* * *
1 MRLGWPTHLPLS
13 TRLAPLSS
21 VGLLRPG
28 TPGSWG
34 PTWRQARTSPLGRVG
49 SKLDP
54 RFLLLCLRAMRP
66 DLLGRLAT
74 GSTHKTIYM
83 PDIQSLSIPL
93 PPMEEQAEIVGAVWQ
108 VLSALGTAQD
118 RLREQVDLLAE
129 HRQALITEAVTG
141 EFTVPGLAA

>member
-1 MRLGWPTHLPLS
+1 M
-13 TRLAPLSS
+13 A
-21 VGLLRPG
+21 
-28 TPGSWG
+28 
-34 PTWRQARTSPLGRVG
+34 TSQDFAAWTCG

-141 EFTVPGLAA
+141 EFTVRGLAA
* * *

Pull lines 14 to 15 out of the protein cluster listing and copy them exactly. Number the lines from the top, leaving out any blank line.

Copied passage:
129 HRQALITEAVTG
141 EFTVPGLAA